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Business is not keen on Labour's work plan

NZ NewswireNZ Newswire 5/11/2016

A subsidy for businesses to build capacity for training might be more practical. © Hagen Hopkins/Getty Images A subsidy for businesses to build capacity for training might be more practical. Labour's plans to tackle workforce issues have got the thumbs down from New Zealand business.

BusinessNZ says Labour's proposal to tax employers who are not providing training would be a blunt instrument that would not fix the problem of skills shortages.

"The underlying problem is that many employers can't get New Zealand staff, whether skilled or unskilled - and if they can't get them, they can't train them," says chief executive Kirk Hope.

He says the proposal raises the issue of whether small businesses have the capacity to deliver training.

A subsidy for businesses to build capacity for training might be more practical.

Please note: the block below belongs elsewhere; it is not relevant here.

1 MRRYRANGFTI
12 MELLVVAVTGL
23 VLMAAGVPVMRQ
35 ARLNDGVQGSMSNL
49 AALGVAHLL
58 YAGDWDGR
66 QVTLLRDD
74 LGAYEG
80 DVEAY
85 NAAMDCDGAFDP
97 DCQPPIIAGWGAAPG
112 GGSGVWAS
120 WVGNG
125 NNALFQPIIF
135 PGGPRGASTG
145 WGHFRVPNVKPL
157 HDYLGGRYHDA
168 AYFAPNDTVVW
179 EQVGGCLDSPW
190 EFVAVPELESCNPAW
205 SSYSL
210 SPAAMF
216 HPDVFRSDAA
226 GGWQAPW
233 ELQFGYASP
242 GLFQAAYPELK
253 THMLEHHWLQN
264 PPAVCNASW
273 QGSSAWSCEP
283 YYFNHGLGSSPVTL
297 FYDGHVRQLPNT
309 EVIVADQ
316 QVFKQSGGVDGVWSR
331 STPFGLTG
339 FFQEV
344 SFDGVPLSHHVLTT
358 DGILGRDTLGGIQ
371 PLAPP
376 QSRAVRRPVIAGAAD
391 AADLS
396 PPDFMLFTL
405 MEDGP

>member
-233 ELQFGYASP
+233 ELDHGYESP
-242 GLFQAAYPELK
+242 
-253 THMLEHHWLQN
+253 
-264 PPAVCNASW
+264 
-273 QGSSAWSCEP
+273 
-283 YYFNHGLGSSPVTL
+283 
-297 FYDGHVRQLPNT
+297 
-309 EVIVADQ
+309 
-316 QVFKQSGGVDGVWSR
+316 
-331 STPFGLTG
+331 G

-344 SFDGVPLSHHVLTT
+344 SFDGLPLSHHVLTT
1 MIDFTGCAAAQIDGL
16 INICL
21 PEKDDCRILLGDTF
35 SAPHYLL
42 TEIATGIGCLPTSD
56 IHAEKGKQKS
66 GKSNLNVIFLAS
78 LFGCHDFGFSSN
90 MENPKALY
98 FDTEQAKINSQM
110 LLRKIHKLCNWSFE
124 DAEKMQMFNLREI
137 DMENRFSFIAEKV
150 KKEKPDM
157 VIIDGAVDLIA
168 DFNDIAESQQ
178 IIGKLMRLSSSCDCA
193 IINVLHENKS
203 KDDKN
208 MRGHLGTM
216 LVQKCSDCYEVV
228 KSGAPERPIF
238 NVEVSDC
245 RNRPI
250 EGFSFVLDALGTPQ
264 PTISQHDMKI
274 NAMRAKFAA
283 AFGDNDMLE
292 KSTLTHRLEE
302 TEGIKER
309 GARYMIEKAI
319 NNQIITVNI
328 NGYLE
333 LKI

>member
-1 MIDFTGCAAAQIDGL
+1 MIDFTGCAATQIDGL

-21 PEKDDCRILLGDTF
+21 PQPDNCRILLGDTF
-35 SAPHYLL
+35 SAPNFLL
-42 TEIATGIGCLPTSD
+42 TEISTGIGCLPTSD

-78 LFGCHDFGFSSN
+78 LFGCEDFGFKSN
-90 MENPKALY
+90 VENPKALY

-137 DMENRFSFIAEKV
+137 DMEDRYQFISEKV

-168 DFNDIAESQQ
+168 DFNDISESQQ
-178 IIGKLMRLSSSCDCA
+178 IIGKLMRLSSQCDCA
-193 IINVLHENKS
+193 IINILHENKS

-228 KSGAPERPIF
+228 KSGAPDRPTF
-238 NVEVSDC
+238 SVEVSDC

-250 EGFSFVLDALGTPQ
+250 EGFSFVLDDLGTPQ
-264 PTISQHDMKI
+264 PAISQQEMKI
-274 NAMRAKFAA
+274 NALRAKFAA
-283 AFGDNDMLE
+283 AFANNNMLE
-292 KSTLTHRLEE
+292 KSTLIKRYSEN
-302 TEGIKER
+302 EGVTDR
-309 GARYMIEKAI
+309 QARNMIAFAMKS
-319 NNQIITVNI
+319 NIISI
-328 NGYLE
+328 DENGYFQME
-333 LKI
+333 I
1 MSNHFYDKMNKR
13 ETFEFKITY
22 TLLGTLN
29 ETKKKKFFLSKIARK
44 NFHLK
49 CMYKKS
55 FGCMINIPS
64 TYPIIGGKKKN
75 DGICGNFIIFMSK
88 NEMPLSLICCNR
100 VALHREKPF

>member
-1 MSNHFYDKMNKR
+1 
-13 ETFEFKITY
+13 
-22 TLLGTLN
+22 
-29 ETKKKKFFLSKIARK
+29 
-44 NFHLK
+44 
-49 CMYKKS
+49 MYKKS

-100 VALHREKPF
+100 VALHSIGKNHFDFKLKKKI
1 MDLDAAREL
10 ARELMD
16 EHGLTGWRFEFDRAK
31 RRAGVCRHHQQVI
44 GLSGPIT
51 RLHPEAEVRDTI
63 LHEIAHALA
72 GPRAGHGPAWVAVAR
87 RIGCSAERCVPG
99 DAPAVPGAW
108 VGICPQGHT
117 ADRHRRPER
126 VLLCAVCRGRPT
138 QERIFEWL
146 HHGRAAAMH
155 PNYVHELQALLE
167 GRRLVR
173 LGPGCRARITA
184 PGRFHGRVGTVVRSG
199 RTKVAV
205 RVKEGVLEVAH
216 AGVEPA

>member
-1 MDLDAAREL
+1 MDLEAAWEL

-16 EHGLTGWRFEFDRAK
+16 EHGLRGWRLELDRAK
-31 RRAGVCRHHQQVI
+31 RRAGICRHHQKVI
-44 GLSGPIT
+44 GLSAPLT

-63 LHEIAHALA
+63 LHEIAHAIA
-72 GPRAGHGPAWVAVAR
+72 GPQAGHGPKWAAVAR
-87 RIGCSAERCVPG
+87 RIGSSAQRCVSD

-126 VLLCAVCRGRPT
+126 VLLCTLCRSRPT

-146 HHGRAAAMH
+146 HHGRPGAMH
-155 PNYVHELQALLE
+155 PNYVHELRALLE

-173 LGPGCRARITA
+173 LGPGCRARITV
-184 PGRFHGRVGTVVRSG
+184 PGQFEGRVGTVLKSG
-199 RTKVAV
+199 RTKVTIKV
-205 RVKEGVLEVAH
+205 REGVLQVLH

"New Zealand businesses are practically all small businesses and they are not set up to be training establishments," he said.

Business appreciates that a large number of young people are not in employment, education or training.

"However, taxing small businesses because they can't find New Zealand staff does not help this and other issues involved in the complex area of skill shortages," he said.

Labour released a Future of Work Commission report on Saturday that recommended a skills shortage levy on businesses that don't provide training for staff.

It also recommended providing six weeks of free training to workers made redundant by automation, abolishing secondary tax that affects those with multiple jobs and a range of other measures.

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